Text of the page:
The temperatures have started soaring. It’s time to make some cool changes in order to transform your humble home into a refreshing and invigorating living space, writes Radha Prathi
Deforestation, urbanisation and erratic town planning have gotten together to make matters ‘hotter’ for us every passing year. Given that we are already sweating it out, summers ain’t going to be fun this time. But if we approach the problem methodically, it can be set right. Just like all seasons, summer can be a boon, if we choose to make hay while the sun shines and give our home its much-needed facelift. Here are some ideas to help you give a new look to your home this summer:
Time to repair
Summer is the best time to repair or renovate your home. Make a list of the little and large malfunctions around your home, which had been bothering you over the year. Fix leaky taps, cracks in the walls, unstable switches, creaky or stuck-up doors, rusty hinges, broken latches or wobbly handles. If you are planning to add another room or extend your premises or add receptacles like drawers, cupboards and wardrobes, go ahead. This is the right season for that. Plans to replace electrical wires, installing solar heaters and rainwater harvesting systems can be ideally done during this time as there are no possibilities of untimely showers or cold drafts. Also, summer is the best season for a fresh coat of paint for your home.
Spring cleaning the home can be therapeutic. Dispose off the clutter and make more space for yourself. A little water and soap can wash away the dust and grime collected over the last season. Put away washed or dry-cleaned winter clothing and bedding after sunning and airing them. Also, shampoo your expensive carpets and foot rugs now.
It is time to open those windows. If you have put up meshes to keep out mosquitoes, make sure that you wash them, repair the holes or replace them if necessary
before putting them up. Also, clean up your water tank and sumps.
Apart from the logistics of maintaining the space, we can also work on cooling down our quarters. Air coolers and air conditioners can do the job for us. Yet it comes with a price, for research has shown that indoor air quality can deteriorate steadily when they are constantly used, thus affecting our wellbeing in the long run. Besides, they are heavily dependent on electricity, which happens to be scarce during this season. Here go a few practical tips to make summer cooler or, at least, more bearable.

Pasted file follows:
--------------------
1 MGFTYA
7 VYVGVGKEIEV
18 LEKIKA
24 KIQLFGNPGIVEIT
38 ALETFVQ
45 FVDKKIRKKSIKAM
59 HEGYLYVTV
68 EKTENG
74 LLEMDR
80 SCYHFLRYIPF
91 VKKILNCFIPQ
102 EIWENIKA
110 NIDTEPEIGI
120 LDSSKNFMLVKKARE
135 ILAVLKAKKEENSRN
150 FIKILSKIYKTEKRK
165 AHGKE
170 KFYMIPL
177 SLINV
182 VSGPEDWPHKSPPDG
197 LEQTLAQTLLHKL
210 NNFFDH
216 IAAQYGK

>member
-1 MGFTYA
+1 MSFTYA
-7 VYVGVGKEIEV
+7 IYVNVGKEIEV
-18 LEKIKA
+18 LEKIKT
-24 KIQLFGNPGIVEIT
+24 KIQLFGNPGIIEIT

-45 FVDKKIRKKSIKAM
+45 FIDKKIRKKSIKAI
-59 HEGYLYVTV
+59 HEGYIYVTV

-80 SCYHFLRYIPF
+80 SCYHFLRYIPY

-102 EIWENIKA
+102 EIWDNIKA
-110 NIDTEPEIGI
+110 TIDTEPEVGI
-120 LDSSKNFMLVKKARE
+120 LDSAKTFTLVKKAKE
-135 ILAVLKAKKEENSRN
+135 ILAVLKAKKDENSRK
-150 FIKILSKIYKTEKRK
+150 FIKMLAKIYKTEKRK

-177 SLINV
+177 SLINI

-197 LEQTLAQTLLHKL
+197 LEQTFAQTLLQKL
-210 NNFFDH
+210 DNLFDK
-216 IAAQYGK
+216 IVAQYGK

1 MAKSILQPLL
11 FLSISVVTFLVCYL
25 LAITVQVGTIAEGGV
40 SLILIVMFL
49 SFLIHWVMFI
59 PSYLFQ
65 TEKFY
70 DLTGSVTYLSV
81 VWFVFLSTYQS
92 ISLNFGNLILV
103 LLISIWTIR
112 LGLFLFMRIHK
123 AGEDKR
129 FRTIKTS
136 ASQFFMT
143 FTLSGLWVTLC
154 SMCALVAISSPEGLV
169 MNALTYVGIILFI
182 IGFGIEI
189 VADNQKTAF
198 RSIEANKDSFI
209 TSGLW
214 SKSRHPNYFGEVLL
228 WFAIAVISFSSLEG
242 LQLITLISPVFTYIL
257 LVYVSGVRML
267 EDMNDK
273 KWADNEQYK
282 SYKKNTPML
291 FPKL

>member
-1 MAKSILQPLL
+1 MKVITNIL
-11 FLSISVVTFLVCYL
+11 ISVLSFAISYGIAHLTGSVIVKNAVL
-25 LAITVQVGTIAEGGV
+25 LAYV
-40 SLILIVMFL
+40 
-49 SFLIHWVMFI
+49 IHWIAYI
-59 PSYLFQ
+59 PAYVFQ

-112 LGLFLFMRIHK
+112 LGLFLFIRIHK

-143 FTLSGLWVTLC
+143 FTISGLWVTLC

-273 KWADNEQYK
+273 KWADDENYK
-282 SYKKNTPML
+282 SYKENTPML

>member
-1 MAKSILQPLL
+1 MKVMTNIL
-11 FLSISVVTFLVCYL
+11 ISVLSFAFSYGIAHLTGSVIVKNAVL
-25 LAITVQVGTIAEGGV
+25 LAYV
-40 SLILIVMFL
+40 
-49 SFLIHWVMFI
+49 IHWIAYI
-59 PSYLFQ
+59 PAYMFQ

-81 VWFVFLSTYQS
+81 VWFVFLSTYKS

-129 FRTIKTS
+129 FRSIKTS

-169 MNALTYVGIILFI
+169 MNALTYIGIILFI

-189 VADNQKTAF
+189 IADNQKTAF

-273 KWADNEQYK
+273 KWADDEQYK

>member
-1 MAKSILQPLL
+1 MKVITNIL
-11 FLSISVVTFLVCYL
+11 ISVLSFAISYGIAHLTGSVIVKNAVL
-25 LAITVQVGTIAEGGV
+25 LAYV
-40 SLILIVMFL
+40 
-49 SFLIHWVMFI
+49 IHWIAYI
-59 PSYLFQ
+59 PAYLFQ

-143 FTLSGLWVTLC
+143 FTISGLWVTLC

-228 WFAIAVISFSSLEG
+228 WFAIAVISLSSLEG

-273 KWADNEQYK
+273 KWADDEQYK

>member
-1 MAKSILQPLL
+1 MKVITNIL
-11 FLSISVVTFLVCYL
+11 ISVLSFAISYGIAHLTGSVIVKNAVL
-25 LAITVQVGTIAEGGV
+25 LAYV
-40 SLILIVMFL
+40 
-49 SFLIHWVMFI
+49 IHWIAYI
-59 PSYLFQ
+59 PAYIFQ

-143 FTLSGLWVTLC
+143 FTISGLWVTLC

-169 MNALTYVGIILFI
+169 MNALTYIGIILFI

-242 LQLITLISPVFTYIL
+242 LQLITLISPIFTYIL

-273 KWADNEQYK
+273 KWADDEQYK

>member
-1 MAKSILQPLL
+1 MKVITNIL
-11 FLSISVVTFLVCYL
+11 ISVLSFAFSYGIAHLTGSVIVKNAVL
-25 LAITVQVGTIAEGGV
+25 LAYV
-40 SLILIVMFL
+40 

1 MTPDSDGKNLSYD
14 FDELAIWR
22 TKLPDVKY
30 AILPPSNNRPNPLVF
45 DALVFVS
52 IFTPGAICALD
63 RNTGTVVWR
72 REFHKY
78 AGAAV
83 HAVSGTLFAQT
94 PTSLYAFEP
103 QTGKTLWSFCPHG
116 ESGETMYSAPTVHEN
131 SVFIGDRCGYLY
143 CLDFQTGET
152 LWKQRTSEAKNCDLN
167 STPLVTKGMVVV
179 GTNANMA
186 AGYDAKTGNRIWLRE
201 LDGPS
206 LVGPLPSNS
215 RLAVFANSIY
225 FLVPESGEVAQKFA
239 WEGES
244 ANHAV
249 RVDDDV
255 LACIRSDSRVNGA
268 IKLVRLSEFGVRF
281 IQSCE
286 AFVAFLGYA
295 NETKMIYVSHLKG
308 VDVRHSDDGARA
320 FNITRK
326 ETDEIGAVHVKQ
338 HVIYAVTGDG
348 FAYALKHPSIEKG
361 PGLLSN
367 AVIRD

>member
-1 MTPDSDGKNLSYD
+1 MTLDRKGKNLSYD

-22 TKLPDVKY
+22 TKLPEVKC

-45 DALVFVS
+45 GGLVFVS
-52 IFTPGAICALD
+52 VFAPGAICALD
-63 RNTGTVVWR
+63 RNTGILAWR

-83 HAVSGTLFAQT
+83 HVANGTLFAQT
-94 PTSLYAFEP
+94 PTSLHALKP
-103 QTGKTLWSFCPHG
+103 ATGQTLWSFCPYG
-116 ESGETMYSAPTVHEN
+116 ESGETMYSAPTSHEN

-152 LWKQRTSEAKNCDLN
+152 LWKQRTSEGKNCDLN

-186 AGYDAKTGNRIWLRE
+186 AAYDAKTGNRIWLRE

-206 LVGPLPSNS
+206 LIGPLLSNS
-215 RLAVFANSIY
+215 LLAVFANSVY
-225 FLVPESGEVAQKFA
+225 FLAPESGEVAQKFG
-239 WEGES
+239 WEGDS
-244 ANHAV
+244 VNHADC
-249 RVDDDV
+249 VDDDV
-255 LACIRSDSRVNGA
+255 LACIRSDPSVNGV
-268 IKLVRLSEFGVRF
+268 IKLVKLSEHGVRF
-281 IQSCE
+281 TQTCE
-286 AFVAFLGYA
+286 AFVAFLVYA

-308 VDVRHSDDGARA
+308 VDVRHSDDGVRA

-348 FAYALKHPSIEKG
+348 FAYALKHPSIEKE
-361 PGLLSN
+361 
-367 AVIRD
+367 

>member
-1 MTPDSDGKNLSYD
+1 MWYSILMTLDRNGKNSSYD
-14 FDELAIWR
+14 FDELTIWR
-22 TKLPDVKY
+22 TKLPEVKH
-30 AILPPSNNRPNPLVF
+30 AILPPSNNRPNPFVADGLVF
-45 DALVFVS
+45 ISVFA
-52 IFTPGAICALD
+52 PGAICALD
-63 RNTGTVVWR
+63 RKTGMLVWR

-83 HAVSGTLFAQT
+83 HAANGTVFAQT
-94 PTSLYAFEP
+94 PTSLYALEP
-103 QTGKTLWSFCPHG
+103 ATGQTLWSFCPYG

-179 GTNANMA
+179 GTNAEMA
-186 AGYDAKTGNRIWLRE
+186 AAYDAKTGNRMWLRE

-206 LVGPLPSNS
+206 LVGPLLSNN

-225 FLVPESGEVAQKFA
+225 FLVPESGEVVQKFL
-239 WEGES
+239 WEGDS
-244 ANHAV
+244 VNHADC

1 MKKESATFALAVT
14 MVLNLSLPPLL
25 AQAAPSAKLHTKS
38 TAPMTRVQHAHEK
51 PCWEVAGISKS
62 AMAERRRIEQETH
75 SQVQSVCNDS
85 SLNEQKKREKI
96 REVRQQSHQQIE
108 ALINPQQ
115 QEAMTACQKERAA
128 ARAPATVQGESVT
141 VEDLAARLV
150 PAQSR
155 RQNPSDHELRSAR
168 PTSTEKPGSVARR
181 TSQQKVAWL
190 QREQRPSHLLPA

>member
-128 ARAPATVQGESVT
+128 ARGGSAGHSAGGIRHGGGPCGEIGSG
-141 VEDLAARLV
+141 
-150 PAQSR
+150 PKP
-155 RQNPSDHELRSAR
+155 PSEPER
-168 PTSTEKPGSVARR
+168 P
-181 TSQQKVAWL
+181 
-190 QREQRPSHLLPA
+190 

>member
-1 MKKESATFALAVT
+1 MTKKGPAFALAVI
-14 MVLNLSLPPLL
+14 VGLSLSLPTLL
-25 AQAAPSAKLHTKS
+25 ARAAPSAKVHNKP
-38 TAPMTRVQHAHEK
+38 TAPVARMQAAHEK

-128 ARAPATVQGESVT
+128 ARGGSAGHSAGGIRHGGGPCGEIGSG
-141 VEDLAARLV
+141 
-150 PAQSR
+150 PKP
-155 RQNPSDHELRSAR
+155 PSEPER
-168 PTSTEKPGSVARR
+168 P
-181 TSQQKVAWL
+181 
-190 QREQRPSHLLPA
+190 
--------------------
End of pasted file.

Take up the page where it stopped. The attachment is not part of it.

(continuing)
Dash of greenery
If you have garden space, it is time to take out the hibernating furniture and the swing or that giant parasol and install them in your garden. If you happen to live in a high-rise building, ensure that your balcony and service verandas are well-populated with greenery. A visit to a plant nursery in your vicinity will take care of all your green needs. Watering the plants regularly will not only help them thrive, but also bring down the temperature of the place to some extent.
If you have terracotta idols or wall-plate artefacts, they can be placed in strategic corners and walls on the exteriors of your home. You can trail creepers on them, or grow plants of the succulent variety or very simply, fill them with water. This measure will not only bring down the temperature by a notch or two, but will also prove to be a gift to your olfactory senses as they emanate an earthy odour.
Bring down your regular curtains and replace them with organic blinds created out of slender bamboo shoots, sarkanda grass or fragrant khus mats. Feel free to sprinkle plain or fragrant water on them when it’s hot. This option will cool down the area and will let in lots of natural light and ventilation. Post summer, they can be brought down and rolled up and wrapped in old cotton saris or dhotis and put away until the next season. Toss in a few pieces of camphor as you pack these curtains to protect them from mites. You can fix canopies on the exteriors of your windows, which will not only act as a shield from the glaring sun and dust, but will also help the potted plants placed on your window sill to survive.
For breezy indoors
Facilitate cross ventilation by keeping windows open. You could light an incense stick or two and stick them in the soil of your indoor plants. This measure will discourage insects from settling indoors, while helping a pleasant scent linger in your rooms. Fill terracotta urns and pots with fresh water or ice cubes every day and toss colourful flower petals and some basil leaves and place them around your home. They will permeate a cool, fragrant breeze. Give your cosy carpets and fancy foot rugs a much-needed rest and roll out the traditional coir, grass or bamboo mats, which will act as gentle acupressure entities, when you walk barefoot over them.